Activist admits mocking Choi after son's death

Top News | Staff Reporter 11 Sep 2017

A pro-independence activist has admitted putting up a notice at City University mocking Undersecretary for Education Christine Choi Yuk-lin after she lost her son.

It came a day after a notice "congratulated" Choi on her son "going to heaven" was posted at Education University.

Choi's eldest son, Peter Poon Hong- yang, 25, died on Thursday after jumping from the family's flat on the 41st floor of the luxury estate Sorrento in Austin Road West.

Poon had been treated for depression after a serious cycling accident while competing in a triathlon.

On the day of Poon's death, two men put up a poster at Education University in Tai Po.

Their action was caught by a campus security camera. Footage showing the pair grinning after putting up the poster was leaked to media.

It was unclear if they were students of Education University. There was a copycat incident at City University on Friday - and the action was claimed by pro-independence activist Tsoi Pui- keung.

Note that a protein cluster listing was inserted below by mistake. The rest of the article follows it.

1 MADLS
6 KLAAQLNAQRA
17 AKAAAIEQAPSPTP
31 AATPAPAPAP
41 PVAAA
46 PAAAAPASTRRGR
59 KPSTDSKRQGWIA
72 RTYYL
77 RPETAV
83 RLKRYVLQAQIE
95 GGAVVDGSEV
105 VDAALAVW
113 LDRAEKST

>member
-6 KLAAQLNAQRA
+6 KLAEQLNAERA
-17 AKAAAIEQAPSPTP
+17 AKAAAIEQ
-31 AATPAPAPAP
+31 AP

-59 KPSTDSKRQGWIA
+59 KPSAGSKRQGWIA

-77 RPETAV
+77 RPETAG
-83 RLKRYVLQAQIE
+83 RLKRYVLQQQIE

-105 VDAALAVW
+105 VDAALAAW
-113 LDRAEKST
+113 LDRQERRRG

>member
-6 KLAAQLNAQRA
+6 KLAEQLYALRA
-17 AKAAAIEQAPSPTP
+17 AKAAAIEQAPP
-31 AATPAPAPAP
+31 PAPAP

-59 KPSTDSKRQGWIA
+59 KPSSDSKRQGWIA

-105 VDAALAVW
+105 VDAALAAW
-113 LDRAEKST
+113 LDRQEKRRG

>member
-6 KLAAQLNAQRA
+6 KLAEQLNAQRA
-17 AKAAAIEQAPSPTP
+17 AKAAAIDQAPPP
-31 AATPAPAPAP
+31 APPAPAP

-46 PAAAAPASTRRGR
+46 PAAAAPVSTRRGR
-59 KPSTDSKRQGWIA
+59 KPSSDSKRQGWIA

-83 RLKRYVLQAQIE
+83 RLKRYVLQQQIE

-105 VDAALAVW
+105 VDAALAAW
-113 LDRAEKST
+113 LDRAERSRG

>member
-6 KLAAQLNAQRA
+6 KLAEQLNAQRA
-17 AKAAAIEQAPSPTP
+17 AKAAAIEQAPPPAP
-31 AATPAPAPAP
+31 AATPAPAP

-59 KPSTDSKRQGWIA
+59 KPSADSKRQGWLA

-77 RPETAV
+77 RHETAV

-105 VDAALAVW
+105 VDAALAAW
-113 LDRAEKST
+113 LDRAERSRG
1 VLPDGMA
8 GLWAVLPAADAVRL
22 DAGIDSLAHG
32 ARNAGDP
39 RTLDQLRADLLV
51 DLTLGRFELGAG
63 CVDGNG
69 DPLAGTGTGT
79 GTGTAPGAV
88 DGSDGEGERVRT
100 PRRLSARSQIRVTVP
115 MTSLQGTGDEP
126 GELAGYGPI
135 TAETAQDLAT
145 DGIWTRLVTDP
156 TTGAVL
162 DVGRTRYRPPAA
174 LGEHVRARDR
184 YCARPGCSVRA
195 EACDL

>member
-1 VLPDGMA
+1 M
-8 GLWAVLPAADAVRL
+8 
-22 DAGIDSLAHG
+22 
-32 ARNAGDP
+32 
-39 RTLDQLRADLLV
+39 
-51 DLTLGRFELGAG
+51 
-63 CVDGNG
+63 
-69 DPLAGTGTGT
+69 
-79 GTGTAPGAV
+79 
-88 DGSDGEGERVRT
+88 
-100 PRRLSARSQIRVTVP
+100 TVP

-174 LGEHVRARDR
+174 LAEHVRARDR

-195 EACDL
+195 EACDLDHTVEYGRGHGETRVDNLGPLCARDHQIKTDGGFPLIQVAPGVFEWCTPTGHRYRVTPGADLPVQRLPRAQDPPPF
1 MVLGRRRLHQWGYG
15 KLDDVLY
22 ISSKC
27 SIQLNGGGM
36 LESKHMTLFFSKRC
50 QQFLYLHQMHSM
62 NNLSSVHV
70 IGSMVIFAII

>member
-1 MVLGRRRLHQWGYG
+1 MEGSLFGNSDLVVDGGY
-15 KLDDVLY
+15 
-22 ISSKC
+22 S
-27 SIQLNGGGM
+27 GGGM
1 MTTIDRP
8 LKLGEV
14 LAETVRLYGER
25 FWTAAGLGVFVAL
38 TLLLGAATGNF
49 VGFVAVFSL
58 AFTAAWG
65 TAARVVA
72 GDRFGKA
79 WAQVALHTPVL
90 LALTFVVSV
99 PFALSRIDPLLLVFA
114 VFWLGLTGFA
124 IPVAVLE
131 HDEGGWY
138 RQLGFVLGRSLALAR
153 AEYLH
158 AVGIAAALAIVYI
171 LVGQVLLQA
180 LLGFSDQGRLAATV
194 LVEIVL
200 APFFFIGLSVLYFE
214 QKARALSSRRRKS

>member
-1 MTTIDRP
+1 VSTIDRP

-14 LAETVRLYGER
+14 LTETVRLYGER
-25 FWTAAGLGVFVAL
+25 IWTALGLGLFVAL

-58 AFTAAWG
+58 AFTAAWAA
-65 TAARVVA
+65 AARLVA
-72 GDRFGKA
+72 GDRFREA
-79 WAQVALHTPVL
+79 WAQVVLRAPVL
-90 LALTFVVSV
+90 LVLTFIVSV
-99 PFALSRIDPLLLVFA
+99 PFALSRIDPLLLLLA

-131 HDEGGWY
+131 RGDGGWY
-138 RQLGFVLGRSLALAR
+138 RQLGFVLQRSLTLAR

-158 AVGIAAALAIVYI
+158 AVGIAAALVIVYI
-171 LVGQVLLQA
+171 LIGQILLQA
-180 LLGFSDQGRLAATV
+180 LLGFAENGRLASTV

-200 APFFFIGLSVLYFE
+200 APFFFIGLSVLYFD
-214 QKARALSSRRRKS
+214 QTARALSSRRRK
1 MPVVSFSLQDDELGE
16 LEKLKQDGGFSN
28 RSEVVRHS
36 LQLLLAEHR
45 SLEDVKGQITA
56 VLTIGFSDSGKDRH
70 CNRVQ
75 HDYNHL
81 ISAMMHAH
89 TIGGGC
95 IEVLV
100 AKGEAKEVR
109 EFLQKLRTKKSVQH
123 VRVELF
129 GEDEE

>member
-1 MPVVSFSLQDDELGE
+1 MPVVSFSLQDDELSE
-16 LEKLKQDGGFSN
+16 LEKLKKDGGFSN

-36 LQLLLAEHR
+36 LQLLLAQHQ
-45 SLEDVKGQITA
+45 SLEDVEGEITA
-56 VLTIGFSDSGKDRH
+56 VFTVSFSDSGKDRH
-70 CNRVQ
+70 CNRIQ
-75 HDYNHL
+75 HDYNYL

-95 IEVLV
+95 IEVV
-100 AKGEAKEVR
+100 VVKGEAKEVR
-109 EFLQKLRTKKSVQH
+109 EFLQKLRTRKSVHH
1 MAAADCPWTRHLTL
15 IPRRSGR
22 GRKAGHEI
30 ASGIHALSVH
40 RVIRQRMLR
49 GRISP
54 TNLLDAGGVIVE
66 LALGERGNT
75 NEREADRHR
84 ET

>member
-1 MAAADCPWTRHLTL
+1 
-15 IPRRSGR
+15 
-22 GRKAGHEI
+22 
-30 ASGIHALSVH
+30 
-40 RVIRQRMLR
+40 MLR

Tsoi, 23, dared authorities to "arrest him quickly" after a video surfaced online showing him putting up a notice on a bulletin board that says "congratulations to Christine Choi for the joy of losing her son."

He wrote on his Facebook page yesterday: "I want to know which law I broke."

Tsoi, a former City University student, was arrested last year for threatening Alan Lo Ying-ki, a returning officer of the Registration and Electoral Office, after Hong Kong National Party convener Chan Ho-tin was barred from being nominated to run for the Legislative Council election.

Meanwhile, a group of principals warned Education University it will never hire its graduates, a student union leader said.

Citing what transpired at a meeting with the university's administrators, Education University of Hong Kong Students' Union president Lala Lai Hiu- ching said on Friday that some principals made the "no hiring" vow.

Lai said the university also reported that a number of students had their internships suspended after the incident.

Secretary for Education Kevin Yeung Yun-hung said the bureau has not been informed of such arrangement but added principals were "concerned" with the situation.

Meanwhile, an online petition that claims to have been signed by more than 500 principals and more than 1,000 teachers was sent to Education University on Saturday.

Invitations were sent out to teachers via e-mail.

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